10 July 1938, Philadelphia, Pennsylvania, USA, d. 19 February 1972, New York City, New York, USA. Prodigiously talented, Morgan played trumpet professionally at the age of 15 and three years later joined Dizzy Gillespies big band. During this same period he recorded with John Coltrane, Hank Mobley and others. In 1958 the Gillespie band folded and Morgan joined Art Blakeys Jazz Messengers where he made a tremendous impact not only nationally but around the world, thanks to the groups recordings. In the early 60s Morgan returned to his home town, where he played in comparative obscurity, but by 1963 he was back in New York, leading his own groups and also working for a while with Blakey in 1964. Morgans popularity was enhanced by the success of a recording of his own composition, the irresistibly catchy The Sidewinder which helped to spark a jazz funk mini-boom and has remained a dance floor favourite ever since.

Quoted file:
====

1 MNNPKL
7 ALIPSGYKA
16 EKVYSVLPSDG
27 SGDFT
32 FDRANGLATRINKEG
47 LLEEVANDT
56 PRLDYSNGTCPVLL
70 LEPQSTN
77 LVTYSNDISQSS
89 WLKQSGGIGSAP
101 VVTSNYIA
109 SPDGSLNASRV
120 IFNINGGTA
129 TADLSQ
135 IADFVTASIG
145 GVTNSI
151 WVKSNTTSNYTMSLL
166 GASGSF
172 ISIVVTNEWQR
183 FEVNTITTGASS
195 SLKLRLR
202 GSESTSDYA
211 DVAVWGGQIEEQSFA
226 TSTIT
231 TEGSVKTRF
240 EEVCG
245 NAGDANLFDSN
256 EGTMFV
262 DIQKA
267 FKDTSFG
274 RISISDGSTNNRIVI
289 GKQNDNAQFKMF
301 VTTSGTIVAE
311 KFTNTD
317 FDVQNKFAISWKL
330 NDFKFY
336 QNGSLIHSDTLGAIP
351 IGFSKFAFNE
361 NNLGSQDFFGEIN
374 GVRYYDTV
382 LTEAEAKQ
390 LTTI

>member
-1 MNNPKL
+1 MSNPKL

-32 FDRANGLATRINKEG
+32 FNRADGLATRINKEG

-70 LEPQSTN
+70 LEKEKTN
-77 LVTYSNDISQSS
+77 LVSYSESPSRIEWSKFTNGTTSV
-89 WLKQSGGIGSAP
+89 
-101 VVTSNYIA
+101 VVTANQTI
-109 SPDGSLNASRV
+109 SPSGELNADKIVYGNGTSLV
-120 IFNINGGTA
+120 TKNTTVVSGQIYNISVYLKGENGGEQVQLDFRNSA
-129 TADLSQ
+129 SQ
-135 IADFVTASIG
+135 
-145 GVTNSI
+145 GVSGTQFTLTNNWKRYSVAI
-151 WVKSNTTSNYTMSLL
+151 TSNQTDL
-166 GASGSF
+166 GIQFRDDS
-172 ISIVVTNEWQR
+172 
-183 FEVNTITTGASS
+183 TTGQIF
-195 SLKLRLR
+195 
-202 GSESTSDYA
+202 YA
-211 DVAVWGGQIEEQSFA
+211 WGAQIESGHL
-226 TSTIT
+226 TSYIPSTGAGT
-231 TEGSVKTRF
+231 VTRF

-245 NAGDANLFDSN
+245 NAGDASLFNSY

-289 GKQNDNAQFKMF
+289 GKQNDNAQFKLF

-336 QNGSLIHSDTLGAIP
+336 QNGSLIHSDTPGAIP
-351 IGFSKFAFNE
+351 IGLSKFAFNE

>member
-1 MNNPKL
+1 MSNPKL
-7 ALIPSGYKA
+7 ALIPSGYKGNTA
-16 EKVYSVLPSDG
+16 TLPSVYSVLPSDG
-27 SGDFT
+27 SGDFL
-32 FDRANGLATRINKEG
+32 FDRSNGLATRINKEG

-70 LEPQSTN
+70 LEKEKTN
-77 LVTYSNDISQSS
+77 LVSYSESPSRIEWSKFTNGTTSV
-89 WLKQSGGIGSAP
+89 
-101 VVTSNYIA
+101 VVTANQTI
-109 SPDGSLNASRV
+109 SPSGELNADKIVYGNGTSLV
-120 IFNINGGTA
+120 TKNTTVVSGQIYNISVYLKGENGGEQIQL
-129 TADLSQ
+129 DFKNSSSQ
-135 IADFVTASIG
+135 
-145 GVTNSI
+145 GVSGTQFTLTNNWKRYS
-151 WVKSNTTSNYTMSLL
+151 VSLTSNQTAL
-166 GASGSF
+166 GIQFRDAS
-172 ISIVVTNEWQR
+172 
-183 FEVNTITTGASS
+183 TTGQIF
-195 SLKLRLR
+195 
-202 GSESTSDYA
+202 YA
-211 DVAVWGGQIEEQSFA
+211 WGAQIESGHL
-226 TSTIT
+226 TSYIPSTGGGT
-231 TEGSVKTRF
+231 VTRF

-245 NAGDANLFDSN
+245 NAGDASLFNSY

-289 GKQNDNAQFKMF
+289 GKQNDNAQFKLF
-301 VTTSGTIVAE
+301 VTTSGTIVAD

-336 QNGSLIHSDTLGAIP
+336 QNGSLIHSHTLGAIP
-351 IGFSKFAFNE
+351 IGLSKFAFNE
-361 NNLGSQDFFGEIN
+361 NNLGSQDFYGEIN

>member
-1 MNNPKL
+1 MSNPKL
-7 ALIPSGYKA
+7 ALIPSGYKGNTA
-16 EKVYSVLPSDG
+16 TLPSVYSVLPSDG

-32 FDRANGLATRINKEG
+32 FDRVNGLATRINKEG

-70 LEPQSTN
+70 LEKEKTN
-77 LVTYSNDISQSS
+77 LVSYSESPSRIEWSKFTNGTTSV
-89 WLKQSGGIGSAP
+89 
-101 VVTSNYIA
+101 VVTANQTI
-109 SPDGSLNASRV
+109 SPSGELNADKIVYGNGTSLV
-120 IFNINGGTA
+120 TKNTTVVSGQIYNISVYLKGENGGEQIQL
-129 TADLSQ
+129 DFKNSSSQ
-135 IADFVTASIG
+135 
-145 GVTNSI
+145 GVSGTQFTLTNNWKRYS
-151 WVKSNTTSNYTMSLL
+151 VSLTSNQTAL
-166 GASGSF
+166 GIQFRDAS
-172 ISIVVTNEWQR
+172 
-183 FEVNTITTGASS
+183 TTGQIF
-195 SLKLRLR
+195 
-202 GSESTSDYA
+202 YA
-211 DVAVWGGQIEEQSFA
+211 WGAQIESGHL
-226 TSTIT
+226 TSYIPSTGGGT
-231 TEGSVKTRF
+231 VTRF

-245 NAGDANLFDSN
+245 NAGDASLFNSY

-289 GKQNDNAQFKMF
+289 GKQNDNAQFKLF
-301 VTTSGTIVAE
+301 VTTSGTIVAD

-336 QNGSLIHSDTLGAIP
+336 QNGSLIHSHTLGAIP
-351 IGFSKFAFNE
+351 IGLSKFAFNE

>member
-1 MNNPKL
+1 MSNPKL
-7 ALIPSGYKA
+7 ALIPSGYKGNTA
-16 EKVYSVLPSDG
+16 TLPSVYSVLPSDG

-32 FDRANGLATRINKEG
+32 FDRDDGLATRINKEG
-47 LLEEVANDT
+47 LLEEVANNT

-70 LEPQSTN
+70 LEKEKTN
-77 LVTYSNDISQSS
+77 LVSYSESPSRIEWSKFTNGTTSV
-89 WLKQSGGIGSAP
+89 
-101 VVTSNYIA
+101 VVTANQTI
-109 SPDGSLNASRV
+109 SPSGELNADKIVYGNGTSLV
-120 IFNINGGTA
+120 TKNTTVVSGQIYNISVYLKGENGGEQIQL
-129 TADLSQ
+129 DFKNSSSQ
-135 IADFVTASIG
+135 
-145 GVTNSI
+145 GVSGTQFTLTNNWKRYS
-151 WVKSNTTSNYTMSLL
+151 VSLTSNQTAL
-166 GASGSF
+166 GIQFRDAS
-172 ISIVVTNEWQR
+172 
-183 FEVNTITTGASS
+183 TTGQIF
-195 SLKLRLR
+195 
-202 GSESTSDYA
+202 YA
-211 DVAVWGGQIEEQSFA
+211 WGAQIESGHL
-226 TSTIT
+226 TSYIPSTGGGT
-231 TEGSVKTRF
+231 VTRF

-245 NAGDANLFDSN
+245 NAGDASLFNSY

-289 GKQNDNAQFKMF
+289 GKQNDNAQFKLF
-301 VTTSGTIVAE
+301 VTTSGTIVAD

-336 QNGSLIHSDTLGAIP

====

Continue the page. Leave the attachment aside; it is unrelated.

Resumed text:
Morgans trumpet style was marked by his full-blooded vitality, aided by the richness of his tone. Playing with the strictly controlled Blakey band impacted his natural enthusiasm and the resulting tensions created some of the best hard-bop trumpet playing of the period. Indeed, despite the passage of time and the many fine trumpeters to have entered jazz in his wake, only a handful have attained Morgans remarkable standards of emotional virtuosity. In the late 60s, Morgans career was damaged for a while by personal problems, but a female friend helped him to recover. Unfortunately, this same woman became jealous of a new relationship he had formed and on 19 February 1972, she shot and killed him at the New York nightclub where his quintet was performing.
Source: The Encyclopedia of Popular Music by Colin Larkin. Licensed from Muze.